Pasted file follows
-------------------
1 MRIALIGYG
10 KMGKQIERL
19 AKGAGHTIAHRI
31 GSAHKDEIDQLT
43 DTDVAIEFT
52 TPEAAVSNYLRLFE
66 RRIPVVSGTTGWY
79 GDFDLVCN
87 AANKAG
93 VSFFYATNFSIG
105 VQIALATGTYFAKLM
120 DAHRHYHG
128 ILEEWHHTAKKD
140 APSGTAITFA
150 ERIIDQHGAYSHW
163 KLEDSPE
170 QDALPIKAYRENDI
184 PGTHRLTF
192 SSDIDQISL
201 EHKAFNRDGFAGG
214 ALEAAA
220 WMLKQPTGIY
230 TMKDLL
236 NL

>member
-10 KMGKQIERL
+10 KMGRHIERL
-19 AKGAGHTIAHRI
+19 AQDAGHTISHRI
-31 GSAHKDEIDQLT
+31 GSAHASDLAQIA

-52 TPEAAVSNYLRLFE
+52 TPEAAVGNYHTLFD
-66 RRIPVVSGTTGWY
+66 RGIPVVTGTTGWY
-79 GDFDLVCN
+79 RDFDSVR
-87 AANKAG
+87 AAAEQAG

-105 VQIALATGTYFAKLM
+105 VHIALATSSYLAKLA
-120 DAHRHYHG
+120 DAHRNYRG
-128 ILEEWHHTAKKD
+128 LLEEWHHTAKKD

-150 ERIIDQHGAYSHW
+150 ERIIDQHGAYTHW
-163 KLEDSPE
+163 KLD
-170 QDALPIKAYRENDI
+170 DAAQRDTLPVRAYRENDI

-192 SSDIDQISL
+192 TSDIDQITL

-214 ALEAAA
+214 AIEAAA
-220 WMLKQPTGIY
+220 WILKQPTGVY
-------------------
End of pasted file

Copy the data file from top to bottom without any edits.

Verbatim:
1 MRIALIGYG
10 KMGKQIERL
19 AKGAGHTIAHRI
31 GSAHKDEIDQLT
43 DTDVAIEFT
52 TPEAAVSNYLRLFE
66 RRIPVVSGTTGWY
79 GDFDLVCN
87 AANKAG
93 VSFFYATNFSIG
105 VQIALATGTYFAKLM
120 DAHRHYHG
128 ILEEWHHTAKKD
140 APSGTAITFA
150 ERIIDQHGAYSHW
163 KLEDSPE
170 QDALPIKAYRENDI
184 PGTHRLTF
192 SSDIDQISL
201 EHKAFNRDGFAGG
214 ALEAAA
220 WMLKQPTGIY
230 TMKDLL
236 NL

>member
-10 KMGKQIERL
+10 KMGRHIERL
-19 AKGAGHTIAHRI
+19 AQDAGHTISHRI
-31 GSAHKDEIDQLT
+31 GSAHASDLAQIA

-52 TPEAAVSNYLRLFE
+52 TPEAAVGNYHTLFD
-66 RRIPVVSGTTGWY
+66 RGIPVVTGTTGWY
-79 GDFDLVCN
+79 RDFDSVR
-87 AANKAG
+87 AAAEQAG

-105 VQIALATGTYFAKLM
+105 VHIALATSSYLAKLA
-120 DAHRHYHG
+120 DAHRNYRG
-128 ILEEWHHTAKKD
+128 LLEEWHHTAKKD

-150 ERIIDQHGAYSHW
+150 ERIIDQHGAYTHW
-163 KLEDSPE
+163 KLD
-170 QDALPIKAYRENDI
+170 DAAQRDTLPVRAYRENDI

-192 SSDIDQISL
+192 TSDIDQITL

-214 ALEAAA
+214 AIEAAA
-220 WMLKQPTGIY
+220 WILKQPTGVY